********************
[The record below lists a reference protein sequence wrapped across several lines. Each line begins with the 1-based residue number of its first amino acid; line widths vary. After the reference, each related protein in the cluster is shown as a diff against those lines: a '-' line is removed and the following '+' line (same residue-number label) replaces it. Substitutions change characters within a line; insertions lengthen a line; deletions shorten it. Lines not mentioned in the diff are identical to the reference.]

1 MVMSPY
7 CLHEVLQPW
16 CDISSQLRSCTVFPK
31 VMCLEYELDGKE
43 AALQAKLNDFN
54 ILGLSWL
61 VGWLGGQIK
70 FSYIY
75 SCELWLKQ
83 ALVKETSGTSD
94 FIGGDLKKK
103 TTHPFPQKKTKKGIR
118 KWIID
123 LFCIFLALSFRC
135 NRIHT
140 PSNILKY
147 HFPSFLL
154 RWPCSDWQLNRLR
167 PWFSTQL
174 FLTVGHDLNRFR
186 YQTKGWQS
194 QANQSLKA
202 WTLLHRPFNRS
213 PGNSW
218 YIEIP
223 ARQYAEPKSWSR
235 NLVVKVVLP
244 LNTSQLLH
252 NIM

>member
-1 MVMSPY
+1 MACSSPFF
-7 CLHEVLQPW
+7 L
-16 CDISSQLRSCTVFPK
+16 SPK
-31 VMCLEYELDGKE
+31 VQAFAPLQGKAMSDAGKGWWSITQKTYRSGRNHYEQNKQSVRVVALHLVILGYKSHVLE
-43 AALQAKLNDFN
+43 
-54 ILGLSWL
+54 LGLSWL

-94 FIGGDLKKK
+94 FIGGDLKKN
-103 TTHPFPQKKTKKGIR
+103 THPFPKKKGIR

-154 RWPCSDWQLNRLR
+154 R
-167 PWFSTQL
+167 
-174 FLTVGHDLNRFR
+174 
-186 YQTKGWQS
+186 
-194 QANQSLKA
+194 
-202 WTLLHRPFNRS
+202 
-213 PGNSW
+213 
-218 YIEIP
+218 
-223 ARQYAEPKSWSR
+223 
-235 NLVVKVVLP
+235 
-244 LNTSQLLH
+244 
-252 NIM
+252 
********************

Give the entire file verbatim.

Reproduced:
[The record below lists a reference protein sequence wrapped across several lines. Each line begins with the 1-based residue number of its first amino acid; line widths vary. After the reference, each related protein in the cluster is shown as a diff against those lines: a '-' line is removed and the following '+' line (same residue-number label) replaces it. Substitutions change characters within a line; insertions lengthen a line; deletions shorten it. Lines not mentioned in the diff are identical to the reference.]

1 MVMSPY
7 CLHEVLQPW
16 CDISSQLRSCTVFPK
31 VMCLEYELDGKE
43 AALQAKLNDFN
54 ILGLSWL
61 VGWLGGQIK
70 FSYIY
75 SCELWLKQ
83 ALVKETSGTSD
94 FIGGDLKKK
103 TTHPFPQKKTKKGIR
118 KWIID
123 LFCIFLALSFRC
135 NRIHT
140 PSNILKY
147 HFPSFLL
154 RWPCSDWQLNRLR
167 PWFSTQL
174 FLTVGHDLNRFR
186 YQTKGWQS
194 QANQSLKA
202 WTLLHRPFNRS
213 PGNSW
218 YIEIP
223 ARQYAEPKSWSR
235 NLVVKVVLP
244 LNTSQLLH
252 NIM

>member
-1 MVMSPY
+1 MACSSPFF
-7 CLHEVLQPW
+7 L
-16 CDISSQLRSCTVFPK
+16 SPK
-31 VMCLEYELDGKE
+31 VQAFAPLQGKAMSDAGKGWWSITQKTYRSGRNHYEQNKQSVRVVALHLVILGYKSHVLE
-43 AALQAKLNDFN
+43 
-54 ILGLSWL
+54 LGLSWL

-94 FIGGDLKKK
+94 FIGGDLKKN
-103 TTHPFPQKKTKKGIR
+103 THPFPKKKGIR

-154 RWPCSDWQLNRLR
+154 R
-167 PWFSTQL
+167 
-174 FLTVGHDLNRFR
+174 
-186 YQTKGWQS
+186 
-194 QANQSLKA
+194 
-202 WTLLHRPFNRS
+202 
-213 PGNSW
+213 
-218 YIEIP
+218 
-223 ARQYAEPKSWSR
+223 
-235 NLVVKVVLP
+235 
-244 LNTSQLLH
+244 
-252 NIM
+252 